The European Commission is expected shortly to reject a request to exclude Chinese prices from the benchmarking index used to set the price at which Chinese cells and modules must be sold in the EU.

Earlier this year SolarWorld-led body EU ProSun asked the commission to consider removing Chinese prices from the Bloomberg index used to determine the minimum import price (MIP) imposed on Chinese cell and module manufacturers.

The MIP, currently set at €0.56, is the agreed minimum price at which Chinese manufacturers have agreed to sell their products in the EU to avoid paying punitive import duties imposed by the commission in 2013 at the behest of ProSun.

The review requested by ProSun in May centred around allegations that increase in Chinese firms registering products with the Bloomberg index was pushing down spot prices and therefore the MIP.

Speaking at the Solar Energy UK show in Birmingham today, James Watson, CEO of trade body SolarPower Europe, which is lobbying for the removal of the import duties on Chinese products, explained that if Chinese prices were removed from the index, the price per watt of Chinese products in the EU would “go up quite considerably”.

“If this interim review is successful the Chinese price will be removed and the minimum import price would rise by some estimates to 65-70 euro cents per watt. That would be the minimum import price the Chinese modules would be able to come in at. It’s a very important issue therefore and we have indeed taken a submission to request the European Commission not to change the way they actually calculate the minimum import price,” Watson said.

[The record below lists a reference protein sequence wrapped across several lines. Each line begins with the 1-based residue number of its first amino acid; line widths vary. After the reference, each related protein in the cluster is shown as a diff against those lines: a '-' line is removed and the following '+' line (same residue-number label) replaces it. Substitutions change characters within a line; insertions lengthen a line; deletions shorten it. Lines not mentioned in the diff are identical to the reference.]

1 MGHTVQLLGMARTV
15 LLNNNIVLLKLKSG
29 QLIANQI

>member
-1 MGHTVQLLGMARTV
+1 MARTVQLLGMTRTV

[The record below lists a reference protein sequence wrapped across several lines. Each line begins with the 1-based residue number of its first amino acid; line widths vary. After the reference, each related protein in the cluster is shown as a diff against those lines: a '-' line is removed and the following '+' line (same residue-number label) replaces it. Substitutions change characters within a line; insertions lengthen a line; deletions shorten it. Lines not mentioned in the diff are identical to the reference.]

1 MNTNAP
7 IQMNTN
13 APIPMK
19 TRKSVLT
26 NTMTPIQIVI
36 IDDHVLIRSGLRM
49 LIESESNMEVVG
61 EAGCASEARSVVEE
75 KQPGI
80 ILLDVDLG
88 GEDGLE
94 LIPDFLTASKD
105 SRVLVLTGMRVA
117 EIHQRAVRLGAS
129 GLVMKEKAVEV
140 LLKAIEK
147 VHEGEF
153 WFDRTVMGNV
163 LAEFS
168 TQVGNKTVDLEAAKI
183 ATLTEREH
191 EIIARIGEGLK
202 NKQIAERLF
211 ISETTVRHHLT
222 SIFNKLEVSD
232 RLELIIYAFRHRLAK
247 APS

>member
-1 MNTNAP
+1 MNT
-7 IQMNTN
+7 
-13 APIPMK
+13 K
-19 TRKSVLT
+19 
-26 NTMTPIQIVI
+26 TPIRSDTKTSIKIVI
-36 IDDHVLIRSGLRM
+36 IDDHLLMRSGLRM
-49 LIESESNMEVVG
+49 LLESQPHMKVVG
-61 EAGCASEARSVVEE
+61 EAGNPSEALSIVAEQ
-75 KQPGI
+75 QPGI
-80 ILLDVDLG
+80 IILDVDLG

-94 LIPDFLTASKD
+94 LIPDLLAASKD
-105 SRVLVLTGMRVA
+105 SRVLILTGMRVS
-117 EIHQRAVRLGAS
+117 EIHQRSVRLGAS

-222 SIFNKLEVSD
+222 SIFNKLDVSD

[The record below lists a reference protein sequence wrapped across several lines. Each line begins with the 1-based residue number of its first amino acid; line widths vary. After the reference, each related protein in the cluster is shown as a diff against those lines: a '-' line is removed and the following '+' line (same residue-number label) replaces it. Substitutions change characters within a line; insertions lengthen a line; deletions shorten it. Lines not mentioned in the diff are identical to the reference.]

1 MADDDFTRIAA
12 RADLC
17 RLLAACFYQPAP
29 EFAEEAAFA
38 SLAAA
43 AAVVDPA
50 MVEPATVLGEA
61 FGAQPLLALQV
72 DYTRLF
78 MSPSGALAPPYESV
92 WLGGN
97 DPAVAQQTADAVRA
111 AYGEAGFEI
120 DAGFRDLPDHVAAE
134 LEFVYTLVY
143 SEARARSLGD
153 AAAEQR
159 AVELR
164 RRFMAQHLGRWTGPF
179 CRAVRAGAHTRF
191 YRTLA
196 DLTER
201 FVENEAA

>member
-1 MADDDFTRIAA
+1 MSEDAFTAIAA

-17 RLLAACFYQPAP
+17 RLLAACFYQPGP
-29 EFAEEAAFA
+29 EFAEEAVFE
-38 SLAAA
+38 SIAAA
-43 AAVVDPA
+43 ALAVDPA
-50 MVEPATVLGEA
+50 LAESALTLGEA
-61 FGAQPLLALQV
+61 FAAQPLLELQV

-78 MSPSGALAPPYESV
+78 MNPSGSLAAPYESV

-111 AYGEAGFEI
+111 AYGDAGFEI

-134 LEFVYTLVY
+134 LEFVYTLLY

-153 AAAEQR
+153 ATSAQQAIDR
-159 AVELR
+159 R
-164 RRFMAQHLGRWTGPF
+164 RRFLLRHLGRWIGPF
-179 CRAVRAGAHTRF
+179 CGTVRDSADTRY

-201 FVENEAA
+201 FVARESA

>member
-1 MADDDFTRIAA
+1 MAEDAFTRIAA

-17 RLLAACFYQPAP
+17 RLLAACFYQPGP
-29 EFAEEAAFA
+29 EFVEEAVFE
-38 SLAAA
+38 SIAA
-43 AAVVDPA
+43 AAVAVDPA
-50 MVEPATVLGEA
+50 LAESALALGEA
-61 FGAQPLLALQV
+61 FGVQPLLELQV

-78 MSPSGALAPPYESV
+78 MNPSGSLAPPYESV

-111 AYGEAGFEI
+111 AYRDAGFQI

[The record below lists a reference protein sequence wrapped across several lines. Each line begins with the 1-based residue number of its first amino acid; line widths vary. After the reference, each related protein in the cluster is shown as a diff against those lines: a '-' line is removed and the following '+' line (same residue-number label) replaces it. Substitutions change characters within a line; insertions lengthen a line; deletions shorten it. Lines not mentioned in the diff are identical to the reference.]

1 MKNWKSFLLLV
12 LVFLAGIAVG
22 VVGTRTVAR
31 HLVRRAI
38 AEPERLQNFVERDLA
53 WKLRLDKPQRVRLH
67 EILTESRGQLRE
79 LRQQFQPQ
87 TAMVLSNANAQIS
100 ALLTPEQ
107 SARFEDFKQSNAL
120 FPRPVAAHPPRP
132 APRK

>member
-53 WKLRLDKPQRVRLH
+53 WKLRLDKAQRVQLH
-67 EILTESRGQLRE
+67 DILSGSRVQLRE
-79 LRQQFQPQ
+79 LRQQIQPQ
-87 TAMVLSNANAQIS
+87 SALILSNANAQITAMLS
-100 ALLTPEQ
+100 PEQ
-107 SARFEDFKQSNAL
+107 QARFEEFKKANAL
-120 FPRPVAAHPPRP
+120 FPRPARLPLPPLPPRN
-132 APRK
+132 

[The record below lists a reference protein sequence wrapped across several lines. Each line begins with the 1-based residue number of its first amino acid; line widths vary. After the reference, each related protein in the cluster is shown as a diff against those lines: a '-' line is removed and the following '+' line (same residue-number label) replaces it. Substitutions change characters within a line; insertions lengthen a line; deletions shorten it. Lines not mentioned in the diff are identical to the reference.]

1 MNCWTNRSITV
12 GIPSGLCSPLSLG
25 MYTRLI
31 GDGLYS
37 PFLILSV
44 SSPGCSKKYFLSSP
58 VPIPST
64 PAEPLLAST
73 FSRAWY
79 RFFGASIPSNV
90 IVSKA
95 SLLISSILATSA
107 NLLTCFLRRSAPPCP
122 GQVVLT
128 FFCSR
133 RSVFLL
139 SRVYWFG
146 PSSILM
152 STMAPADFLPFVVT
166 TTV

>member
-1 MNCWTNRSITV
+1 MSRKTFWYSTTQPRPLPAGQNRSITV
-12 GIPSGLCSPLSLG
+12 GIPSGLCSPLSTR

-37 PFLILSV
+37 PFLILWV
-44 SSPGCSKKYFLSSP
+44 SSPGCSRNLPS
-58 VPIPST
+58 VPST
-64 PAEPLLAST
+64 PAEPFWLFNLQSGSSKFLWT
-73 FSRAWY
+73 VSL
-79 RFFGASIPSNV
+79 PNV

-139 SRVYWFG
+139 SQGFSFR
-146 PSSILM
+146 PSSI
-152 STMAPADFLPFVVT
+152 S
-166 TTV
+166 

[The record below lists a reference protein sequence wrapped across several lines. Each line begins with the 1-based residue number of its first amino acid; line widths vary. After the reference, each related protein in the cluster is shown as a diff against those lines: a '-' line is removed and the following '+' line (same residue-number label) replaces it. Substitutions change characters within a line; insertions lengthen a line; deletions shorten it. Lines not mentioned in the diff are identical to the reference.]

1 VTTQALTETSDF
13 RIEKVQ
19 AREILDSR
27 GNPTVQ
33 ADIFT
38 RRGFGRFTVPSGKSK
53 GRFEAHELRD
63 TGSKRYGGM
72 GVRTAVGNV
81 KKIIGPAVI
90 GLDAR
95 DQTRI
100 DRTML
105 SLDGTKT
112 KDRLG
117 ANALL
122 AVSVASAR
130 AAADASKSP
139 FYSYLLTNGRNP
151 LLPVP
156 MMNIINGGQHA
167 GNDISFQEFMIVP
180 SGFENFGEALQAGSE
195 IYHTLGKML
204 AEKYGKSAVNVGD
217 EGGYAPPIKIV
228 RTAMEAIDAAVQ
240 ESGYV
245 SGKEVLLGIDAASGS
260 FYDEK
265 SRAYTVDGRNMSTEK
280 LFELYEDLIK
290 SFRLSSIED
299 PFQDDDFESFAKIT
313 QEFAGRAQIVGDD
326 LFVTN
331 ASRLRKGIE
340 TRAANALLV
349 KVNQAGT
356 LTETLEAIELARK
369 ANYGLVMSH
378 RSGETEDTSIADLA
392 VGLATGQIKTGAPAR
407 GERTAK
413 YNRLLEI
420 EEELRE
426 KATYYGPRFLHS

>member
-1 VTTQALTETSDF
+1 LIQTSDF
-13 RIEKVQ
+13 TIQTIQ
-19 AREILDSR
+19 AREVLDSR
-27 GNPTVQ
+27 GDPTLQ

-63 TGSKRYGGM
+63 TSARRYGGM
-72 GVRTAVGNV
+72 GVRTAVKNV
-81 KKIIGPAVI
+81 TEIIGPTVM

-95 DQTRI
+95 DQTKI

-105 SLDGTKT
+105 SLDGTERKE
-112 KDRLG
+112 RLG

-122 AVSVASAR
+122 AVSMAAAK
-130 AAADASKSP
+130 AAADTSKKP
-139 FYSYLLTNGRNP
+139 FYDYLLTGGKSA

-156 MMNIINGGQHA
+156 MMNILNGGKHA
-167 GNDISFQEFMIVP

He added that a decision on the review was expected “any day now” and “we expect to hear good news on that”.

“I can’t confirm anything because it hasn’t been formally said. But we are expecting the MIP, at least in terms of the way the Bloomberg index is used, to stay the same,” Watson said.

The commission is also currently deliberating two other aspects of the trade case between Europe in China – the request by EU ProSun for review of the scheduled expiry of the duties regime in December and a so-called circumvention inquiry focused on the alleged trans-shipping of products by Chinese companies through Taiwan and Malaysia.

If it upholds the request for an expiry review, current duties and the MIP will remain in place for an expected 15 months while the review is carried out.